Staff within the Department of Defence say a modified Tomahawk cruise missile launched from California’s San Nicolas Island on Sunday, Washington’s first breach of the terms of the now invalid treaty. As reported by Mail Online, US officials had accused Moscow of beginning to break the terms of the Reagan-Gorbachev agreement in the mid 2000s and made concerns official in 2013. Russia has denied breaching the terms of the agreement and claimed Washington broke the pact first.
US President Donald Trump explained in a statement: “The United States has fully adhered to the INF Treaty for more than 30 years, but we will not remain constrained by its terms while Russia misrepresents its actions.
“We cannot be the only country in the world unilaterally bound by this treaty, or any other.”
US Defence Secretary Mark Esper, the second permanent holder of title under Trump following the resignation of Jim Mattis and acting secretary Patrick M. Shanahan voiced his wish for more intermediate range to be developed but is yet to announce an official timeline.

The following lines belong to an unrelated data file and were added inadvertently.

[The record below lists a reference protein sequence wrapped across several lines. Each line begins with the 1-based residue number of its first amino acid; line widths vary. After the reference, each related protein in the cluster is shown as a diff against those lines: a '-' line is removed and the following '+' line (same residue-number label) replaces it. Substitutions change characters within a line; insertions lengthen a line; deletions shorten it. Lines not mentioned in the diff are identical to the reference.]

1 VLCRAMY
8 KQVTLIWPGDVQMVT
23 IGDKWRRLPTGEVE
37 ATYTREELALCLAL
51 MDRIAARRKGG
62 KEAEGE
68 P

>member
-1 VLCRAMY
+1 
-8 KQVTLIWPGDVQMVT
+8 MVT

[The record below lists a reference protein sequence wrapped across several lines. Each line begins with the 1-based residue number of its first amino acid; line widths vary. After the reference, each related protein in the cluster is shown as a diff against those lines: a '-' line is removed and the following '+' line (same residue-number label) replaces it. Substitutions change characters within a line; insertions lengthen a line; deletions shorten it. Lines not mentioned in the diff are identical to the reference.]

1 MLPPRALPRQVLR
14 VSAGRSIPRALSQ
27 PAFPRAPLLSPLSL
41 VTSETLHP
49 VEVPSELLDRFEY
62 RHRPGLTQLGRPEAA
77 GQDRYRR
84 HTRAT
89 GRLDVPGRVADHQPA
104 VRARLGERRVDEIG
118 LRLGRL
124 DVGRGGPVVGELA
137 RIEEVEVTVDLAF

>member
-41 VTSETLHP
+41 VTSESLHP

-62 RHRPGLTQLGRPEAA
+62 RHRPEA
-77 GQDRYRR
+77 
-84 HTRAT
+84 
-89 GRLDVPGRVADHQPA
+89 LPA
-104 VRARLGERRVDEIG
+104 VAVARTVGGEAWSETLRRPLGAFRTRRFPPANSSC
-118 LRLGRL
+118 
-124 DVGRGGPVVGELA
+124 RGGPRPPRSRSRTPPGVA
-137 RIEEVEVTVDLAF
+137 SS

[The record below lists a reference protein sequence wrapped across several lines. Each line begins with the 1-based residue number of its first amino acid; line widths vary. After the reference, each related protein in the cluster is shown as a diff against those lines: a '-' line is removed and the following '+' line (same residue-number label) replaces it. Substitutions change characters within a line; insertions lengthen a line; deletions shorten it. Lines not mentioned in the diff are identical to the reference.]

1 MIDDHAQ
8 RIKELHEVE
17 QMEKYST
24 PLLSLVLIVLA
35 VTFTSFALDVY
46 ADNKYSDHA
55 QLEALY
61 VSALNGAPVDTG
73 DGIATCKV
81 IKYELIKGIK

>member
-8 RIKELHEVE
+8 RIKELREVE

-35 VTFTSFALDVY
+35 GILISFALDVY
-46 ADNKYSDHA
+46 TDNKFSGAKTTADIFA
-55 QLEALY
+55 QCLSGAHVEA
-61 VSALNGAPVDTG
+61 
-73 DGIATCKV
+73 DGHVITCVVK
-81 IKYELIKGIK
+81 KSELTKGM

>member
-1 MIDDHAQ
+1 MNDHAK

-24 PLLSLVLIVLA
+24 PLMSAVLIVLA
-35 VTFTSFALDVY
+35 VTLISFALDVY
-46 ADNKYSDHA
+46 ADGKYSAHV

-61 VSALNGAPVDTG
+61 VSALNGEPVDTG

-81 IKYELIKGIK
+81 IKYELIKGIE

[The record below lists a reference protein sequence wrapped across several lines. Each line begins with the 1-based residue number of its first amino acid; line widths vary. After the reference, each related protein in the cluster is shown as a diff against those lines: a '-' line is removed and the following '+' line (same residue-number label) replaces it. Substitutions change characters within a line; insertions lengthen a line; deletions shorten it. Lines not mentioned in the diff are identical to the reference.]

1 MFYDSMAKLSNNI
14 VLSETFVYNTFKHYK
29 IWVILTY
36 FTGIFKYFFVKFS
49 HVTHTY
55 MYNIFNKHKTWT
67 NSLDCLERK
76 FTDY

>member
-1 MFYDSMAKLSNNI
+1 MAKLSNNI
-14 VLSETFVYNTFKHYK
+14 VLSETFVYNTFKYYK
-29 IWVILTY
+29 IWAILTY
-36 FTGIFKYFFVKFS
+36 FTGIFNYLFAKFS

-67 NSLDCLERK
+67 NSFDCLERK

The former Army Secretary also previously said: “I don't see an arms race happening here.
The US has tested a missile that was banned for 32 years (Image: GETTY)
Ronald Reagan and Mikhail Gorbachev signing the INF Treaty (Image: GETTY)
“Russia has been racing, if anybody, to develop these systems in violation of the treaty, not us.”
The treaty prohibited missiles of a range of between 310 and 3,410 miles.
The Pentagon has said it is likely to test missiles of range of between 1,864 and 2,485 miles before the end of the year.
The tomahawk test is not armed with a nuclear warhead, but a conventional one.
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Defence Secretary Mark Esper is the